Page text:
Now, it really depends on the type of paint you're going to be using. I always use acrylics, but sometimes I go with the more expensive Testors paint if I feel a custom doesn't need much weathering. For this first custom, I didn't do any weathering whatsoever. I just used Testors paint for the yellow parts, and some cheap acrylic brown paint for some very subtle work (the chest straps and a few lines painted in the folds of the clothes).
First, I assemble the parts... for example, I wanted to make an Ithorian citizen recently, that required a bit of painting.
head - SAGA2 Hammerhead
scarf - SAGA2 Hammerhead
torso - Legacy Zuckuss
arms - Legacy Zuckuss/SAGA2 Hammerhead
belt - Legacy Zuckuss
skirt - SAGA2 Kitik Keed'kak
legs - SAGA2 Hammerhead
The Testors paint, I just painted in thin layers on the clothing area. Then after it dried, another coat, and finally I toughed up with the brown paint. I didn't paint the skin at all, here's the end result:
Now, there are also times when I rely mostly on the cheaper acrylic paints, like Apple Barrel and Delta Ceramcoat. When using those, it's usually because I know I'm going to be doing some washes with the figure to bring out more weathering.
Here's one where I wanted to do a bit more weathering on, which is a Rodian. Here's the parts used:
head - POTF2 Greedo
torso - Comic Pack Tol Skor
shoulder pads - Comic Pack Tol Skor
biceps - Comic Pack Tol Skor
forearms - ROTS Clone Trooper
hands - VOTC Greedo
belt - random fodder
thighs - Comic Pack Tol Skor
shins - VOTC Biker Scout
On this figure, I did the following:
1 - Prime the areas I want to paint - basically everything except the head and hands. I took black acrylic paint, watered it down just a bit, then painted everything in a thin layer. Let it dry and did it a gain.
2 - Using the different colors now like the green you see on his thighs, I mixed in just a touch of water to make it apply smoother. Paint lightly. Let it dry, and repeat 1-2 more coats.
3 - Now paint the other areas of the body using the same method.
4 - After it's dry, try a method called dry brushing - getting just a touch of paint on a wider brush, and brushing most of the paint off. Then brush the brush hard over the figure, the details of the sculpt will emerge - on this one I dry brushed most of the areas on the armor (shins, forearms, chest) with an off white color.
5 - Allow to dry for about an hour. Now mix some black paint with water (90% water) and brush it over the freshly painted areas. Allow to dry. The wash here will soak detail into the custom. Allow it do try.
6 - At this point, there are areas like the thighs where I did another dry brush, back to the original green color of the thighs. So what you have on the thighs is a black base coat, a green coat, a black wash, then a green dry brush. Lots of time, but gives a nice effect to add depth to it.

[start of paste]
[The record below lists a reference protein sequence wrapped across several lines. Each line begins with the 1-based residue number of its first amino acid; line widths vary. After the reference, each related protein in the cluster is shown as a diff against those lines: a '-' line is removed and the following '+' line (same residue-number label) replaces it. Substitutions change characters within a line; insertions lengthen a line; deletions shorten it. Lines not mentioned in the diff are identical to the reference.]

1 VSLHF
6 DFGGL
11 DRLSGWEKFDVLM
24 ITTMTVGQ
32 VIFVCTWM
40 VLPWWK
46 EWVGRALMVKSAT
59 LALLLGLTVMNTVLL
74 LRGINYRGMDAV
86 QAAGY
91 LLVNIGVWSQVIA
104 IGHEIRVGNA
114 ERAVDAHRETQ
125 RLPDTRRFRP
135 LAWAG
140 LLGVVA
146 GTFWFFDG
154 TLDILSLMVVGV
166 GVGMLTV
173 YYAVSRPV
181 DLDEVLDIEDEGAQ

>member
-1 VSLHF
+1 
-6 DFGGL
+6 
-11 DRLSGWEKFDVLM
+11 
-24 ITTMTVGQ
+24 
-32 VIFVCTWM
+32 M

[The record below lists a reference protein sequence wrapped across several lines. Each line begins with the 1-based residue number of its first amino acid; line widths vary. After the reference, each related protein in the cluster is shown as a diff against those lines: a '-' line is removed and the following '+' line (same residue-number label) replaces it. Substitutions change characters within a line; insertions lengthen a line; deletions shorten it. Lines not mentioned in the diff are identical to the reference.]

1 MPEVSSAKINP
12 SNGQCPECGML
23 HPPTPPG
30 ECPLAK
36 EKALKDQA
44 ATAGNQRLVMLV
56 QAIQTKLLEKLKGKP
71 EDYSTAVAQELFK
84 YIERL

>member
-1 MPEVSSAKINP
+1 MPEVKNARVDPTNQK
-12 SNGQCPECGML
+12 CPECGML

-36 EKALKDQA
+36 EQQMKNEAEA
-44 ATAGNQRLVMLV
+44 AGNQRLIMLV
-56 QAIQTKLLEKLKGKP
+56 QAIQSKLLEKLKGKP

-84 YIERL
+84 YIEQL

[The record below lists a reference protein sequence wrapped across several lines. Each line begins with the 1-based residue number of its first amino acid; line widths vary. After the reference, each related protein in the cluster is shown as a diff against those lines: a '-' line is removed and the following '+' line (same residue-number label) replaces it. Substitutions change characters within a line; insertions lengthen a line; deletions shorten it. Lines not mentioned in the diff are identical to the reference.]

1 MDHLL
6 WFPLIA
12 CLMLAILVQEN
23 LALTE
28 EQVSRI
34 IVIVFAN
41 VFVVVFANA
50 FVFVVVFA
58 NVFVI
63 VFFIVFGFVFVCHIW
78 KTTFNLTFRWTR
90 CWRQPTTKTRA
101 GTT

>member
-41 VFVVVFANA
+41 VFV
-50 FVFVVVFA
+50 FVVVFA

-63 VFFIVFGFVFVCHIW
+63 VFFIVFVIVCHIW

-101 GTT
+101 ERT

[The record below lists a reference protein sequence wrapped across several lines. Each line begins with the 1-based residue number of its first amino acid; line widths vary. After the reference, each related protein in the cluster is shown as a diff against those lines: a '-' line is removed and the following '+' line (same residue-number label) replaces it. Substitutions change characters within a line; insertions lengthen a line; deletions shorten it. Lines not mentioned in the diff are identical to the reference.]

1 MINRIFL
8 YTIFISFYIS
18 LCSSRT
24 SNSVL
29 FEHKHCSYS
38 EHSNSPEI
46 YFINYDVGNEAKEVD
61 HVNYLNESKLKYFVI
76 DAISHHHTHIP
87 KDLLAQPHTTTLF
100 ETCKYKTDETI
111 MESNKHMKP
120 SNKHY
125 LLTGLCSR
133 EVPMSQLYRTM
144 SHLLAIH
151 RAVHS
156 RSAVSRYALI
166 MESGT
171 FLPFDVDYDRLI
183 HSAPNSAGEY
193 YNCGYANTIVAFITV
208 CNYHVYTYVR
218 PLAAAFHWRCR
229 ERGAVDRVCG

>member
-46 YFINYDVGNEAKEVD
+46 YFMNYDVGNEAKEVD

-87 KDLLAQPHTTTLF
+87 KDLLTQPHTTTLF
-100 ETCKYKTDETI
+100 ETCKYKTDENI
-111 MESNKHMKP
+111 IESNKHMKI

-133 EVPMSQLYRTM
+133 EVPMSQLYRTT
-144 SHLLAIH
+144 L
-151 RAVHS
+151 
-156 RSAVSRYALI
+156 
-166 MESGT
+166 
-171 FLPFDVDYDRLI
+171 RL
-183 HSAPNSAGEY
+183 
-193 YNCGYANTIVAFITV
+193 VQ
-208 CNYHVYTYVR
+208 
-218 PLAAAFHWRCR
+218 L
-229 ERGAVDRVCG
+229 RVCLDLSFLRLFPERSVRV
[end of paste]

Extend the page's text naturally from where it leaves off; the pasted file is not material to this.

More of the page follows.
7 - Fine detail areas like the chest, since I dry brushed the off white, that's why you see the rectangle outlines colored. What I did to fine tune it was repaint the inner parts of the rectangles with the blue color you see. That's a lot easier than painting those thin little lines.
8 - Other areas with the shin pads, where you see multiple colors, it's just a matter of using thin brushes to paint it. I usually do areas like that last.
9 - After it's dry (since I did NOT use Testors paint on this one), I spray down with Matte Acrylic Sealer Spray from Walmart. It comes in a blue bottle like spray paint. Spray 2-3 coats on the figure, but not too close to it. Allow to try.
Now, there are also times when I need to work out an issue with joints. My suggestion is to try to avoid painting them if you can, because we all run into problems of joints chipping. So, look at the joint and determine if when you move the joint back and forth, if the plastic rubs at all. If it does, you already know that if you don't take some preparations, the paint is going to chip off.
So, what can you do about this? There's a few options...
1) Don't paint the actual joint.
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2) After you paint the joint, use super glue (liquid kind) and glue the joint, but only the part where paint would rub. Essentially you still have some articulation, just not ball-joint quality. But it will keep the paint on (after the glue dries, paint over the glue).
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3) Trim the plastic around the joint with and exacto knife (so the joint doesn't rub), and then paint.
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4) Sand down the actual joint itself, then paint.
I usually go with option (3).
In doing so, after I trim around the plastic, and try to smooth out the areas that I trimmed, I paint the joint. After painting, I take a toothpick and apply liquid super glue over the areas that would rub if the joint had not been trimmed, but I'm careful to not let the glue leak to areas where it would restrict articulation. After the glue dries, I repaint over those areas in an attempt to make it look seemless and natural (this is also a good practice when repainting palms of hands of figures due to holding weapons making the paint chip). Also, make sure you are painting in VERY thin layers.
Hope that helps some!